how to: make elderflower cordial

Evening everybody! I’m back home now, having moved out of my crumbling student house in Bristol at the weekend. Coming home to a house with working lights, a comfortable bed and a distinct lack of mice and mould is something I’ll always appreciate!

I tried elderflower cider for the first time the other night, and whilst it was a little bit like drinking perfume, I really liked it. There are elder trees all around the village in blossom at the moment, so it wasn’t too difficult to go out and ‘forage’ for a few flowers, and then come home and attempt to make cordial from them!

Many recipes online use citric acid in their elderflower cordial, which you can imagine, is a bit tricky to get hold of (especially as it’s something drug users use apparently – awkward). This is a recipe from the Graphic Foodie which doesn’t need citric acid, and makes a reasonable quantity of cordial. Some of the recipes I found used over 2.5 kilos of sugar! You can dilute it with water, use it in a gin and tonic, or use it to bake with (recipe coming soon!).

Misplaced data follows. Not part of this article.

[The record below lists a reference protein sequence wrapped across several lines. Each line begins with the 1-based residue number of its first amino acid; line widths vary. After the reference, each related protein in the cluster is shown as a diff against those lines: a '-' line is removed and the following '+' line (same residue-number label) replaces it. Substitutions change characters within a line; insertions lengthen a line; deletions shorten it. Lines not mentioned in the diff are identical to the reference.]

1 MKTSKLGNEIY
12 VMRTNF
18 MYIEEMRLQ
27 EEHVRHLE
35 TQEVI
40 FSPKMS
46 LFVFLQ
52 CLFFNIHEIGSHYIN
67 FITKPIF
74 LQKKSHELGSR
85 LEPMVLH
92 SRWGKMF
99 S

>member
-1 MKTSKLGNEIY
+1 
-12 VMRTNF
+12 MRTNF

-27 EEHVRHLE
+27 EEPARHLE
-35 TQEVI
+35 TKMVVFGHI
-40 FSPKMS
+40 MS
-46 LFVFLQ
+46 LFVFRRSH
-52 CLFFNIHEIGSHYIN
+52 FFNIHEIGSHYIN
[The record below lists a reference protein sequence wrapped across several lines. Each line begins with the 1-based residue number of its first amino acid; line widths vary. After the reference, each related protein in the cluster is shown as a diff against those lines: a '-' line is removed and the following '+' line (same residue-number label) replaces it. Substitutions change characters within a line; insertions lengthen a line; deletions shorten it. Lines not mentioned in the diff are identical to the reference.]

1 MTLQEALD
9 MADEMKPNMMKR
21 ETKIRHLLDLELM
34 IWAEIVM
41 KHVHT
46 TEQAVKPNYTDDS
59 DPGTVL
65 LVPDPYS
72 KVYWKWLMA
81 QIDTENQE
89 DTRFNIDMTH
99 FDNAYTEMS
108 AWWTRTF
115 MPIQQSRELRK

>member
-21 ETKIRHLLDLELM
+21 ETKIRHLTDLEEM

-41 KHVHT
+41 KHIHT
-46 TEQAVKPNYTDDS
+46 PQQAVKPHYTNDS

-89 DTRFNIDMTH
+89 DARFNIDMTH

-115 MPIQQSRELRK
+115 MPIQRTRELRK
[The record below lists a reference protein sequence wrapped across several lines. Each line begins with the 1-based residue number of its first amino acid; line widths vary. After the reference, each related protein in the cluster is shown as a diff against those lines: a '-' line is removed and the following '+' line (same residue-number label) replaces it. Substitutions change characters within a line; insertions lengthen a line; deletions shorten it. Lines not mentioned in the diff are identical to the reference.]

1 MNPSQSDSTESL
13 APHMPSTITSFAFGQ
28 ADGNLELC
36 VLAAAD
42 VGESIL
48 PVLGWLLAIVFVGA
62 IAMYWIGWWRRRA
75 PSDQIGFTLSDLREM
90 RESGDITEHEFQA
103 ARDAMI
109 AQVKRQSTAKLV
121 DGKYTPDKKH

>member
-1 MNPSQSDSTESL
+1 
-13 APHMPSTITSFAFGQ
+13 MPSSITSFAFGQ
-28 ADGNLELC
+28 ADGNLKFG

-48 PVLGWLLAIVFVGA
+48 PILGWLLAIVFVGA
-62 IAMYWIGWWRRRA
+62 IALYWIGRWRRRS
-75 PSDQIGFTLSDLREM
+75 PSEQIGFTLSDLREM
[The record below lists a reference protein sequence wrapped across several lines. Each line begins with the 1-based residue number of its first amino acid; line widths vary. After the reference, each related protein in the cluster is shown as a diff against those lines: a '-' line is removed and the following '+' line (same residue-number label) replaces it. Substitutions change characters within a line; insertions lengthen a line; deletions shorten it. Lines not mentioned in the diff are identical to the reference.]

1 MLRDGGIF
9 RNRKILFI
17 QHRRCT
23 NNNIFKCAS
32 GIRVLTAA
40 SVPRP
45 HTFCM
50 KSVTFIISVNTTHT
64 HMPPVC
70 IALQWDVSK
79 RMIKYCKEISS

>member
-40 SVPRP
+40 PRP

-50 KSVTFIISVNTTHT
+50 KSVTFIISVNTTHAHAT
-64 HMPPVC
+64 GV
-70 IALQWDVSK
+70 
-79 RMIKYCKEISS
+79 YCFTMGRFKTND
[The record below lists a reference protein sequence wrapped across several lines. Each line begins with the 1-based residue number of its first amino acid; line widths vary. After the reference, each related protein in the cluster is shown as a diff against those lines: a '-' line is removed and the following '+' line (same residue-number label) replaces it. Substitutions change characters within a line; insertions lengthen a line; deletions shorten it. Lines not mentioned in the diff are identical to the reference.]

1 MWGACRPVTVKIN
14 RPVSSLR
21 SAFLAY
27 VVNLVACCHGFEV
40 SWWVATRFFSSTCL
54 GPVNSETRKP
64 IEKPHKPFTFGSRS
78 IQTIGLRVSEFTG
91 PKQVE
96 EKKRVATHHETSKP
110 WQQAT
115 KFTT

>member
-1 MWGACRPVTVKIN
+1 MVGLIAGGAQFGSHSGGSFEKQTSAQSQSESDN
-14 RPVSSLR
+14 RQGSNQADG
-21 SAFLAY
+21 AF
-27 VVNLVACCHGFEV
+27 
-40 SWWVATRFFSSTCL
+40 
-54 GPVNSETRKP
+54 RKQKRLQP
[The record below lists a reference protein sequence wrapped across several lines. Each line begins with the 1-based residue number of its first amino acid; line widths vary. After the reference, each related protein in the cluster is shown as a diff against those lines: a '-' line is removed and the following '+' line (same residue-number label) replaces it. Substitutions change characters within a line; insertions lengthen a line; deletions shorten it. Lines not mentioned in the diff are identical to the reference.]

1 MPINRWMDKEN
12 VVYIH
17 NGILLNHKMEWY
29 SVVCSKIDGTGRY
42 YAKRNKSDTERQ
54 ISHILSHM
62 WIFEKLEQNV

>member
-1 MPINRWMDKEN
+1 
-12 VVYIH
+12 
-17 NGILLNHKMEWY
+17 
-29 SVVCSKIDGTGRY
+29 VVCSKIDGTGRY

• 900g caster sugar
  • 600ml water
  • 2 lemons
  • around 15 elderflower heads 


Pour the sugar and water into a large saucepan and heat gently until the sugar dissolves. Give it a stir occasionally.
As the sugar-water is heating, gently wash the elderflowers and zest the lemons. Chop the lemons into thin slices, and put them into a big mixing bowl along with the zest and elderflowers.
Once the syrup is clear, take it off the heat and pour it over the lemons and flowers. Cover the bowl with a plate and leave to sit for 24 hours, stirring occasionally. 


When you’re ready to bottle the cordial, you need to sterilise some jars to put it in. There are probably better ways to do this, but I washed out my glass bottles with boiling water, then microwaved them for bursts of 30 seconds at a time until they were completely dry (and hot!). Then I let them cool on the side until I was ready to pour my cordial in. If you’re going to sterilise them this way, make sure there’s no metal on the jars!
Line a colander with absorbent paper towel and set it over a big bowl or a jug. Pour the cordial through, a little at a time. You can pass it through a second time if it still looks cloudy. 
Finally, pour into your sterilised jars, label them and use however you like!

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